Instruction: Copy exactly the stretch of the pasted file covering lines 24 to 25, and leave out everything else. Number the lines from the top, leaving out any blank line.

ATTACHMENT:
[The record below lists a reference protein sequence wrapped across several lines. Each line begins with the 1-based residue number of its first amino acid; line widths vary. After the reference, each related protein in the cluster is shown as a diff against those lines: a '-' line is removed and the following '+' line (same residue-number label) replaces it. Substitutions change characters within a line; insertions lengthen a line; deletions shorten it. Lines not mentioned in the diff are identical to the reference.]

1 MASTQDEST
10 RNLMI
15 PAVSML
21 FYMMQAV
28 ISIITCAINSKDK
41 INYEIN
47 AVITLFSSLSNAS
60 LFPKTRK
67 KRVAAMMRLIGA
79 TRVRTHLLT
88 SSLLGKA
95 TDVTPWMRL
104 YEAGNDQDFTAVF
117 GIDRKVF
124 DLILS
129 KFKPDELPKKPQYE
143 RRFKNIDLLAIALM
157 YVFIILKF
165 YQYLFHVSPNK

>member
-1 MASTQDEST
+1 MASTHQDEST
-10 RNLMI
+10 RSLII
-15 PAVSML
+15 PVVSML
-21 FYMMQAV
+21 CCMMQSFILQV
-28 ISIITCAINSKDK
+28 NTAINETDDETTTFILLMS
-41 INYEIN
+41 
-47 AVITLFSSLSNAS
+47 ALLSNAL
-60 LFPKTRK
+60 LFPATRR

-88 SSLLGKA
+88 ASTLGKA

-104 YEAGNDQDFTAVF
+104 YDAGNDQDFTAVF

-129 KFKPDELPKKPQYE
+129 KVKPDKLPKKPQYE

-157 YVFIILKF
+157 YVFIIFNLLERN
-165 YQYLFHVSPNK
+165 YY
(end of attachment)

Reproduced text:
-10 RNLMI
+10 RSLII